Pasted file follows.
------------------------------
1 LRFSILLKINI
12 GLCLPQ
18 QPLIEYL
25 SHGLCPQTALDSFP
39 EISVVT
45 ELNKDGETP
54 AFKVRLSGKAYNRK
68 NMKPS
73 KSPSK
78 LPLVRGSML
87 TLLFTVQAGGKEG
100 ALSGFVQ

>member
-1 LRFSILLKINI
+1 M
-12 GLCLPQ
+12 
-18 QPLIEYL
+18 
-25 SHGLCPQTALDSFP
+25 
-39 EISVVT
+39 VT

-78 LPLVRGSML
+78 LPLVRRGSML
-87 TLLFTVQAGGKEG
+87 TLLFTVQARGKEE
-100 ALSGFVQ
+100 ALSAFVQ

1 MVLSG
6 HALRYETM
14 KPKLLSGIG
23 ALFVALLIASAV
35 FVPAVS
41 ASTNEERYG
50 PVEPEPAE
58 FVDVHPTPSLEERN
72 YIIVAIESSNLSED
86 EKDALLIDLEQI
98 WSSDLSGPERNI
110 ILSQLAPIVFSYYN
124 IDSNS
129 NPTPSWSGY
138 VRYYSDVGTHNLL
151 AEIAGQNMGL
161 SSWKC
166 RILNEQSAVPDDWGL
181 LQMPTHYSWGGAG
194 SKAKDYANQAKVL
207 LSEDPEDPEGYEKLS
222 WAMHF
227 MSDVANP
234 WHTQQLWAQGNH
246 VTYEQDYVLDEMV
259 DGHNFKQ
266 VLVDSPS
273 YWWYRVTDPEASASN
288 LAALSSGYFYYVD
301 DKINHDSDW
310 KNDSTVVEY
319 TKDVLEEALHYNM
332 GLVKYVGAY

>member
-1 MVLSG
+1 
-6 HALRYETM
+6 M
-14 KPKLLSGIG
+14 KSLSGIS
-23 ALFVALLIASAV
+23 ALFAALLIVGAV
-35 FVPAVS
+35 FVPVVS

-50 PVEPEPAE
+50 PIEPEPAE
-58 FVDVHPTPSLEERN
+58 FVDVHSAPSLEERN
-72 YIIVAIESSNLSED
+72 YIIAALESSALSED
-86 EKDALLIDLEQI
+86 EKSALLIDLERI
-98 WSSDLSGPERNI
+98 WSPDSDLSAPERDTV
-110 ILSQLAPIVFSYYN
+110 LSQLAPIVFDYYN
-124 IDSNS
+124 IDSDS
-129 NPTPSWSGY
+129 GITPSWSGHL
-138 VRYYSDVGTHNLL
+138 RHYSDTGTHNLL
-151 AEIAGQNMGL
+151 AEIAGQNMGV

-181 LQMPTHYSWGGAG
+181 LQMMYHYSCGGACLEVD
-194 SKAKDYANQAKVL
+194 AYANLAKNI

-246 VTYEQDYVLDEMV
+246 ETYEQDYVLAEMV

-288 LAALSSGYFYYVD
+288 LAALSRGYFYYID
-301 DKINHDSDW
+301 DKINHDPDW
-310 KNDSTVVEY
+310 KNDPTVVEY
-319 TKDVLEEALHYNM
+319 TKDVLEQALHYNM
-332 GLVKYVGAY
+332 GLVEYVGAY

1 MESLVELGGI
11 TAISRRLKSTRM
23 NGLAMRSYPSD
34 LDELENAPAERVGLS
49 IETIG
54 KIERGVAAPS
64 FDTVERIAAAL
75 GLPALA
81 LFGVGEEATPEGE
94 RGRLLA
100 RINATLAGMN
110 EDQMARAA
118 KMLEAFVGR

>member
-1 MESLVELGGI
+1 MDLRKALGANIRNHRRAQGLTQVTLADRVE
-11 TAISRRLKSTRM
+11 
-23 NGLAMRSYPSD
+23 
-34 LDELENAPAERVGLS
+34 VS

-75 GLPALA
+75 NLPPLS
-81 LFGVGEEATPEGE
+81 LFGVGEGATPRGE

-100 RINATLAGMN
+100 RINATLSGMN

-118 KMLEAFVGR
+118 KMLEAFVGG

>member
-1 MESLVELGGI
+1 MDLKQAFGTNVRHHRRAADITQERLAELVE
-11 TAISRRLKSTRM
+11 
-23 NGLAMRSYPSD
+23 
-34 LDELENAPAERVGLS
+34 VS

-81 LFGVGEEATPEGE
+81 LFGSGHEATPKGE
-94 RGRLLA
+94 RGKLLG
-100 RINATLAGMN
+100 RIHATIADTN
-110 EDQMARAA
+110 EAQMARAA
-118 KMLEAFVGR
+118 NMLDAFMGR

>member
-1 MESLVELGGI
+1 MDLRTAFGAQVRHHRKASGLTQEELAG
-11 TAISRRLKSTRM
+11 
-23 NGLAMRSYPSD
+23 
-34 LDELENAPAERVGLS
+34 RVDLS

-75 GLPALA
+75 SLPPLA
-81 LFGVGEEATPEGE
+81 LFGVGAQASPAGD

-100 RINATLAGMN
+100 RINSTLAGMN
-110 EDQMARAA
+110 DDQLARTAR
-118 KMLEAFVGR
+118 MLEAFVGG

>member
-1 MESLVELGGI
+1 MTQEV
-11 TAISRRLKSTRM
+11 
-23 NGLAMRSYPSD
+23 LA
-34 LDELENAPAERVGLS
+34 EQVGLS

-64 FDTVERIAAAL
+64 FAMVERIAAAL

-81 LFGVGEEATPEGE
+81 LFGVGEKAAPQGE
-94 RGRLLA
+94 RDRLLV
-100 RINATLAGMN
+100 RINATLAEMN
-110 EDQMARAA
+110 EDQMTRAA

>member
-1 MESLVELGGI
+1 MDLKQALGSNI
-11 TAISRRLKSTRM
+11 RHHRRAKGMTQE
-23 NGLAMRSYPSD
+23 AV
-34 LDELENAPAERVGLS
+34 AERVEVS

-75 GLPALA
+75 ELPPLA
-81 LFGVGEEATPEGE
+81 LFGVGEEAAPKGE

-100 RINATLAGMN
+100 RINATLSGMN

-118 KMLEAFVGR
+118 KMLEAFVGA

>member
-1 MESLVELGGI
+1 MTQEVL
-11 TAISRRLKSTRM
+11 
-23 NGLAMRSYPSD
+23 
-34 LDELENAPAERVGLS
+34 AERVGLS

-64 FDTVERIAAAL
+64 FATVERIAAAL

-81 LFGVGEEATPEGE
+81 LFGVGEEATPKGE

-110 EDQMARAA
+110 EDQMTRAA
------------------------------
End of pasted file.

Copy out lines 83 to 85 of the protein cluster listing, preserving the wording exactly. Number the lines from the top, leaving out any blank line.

+98 WSPDSDLSAPERDTV
-110 ILSQLAPIVFSYYN
+110 LSQLAPIVFDYYN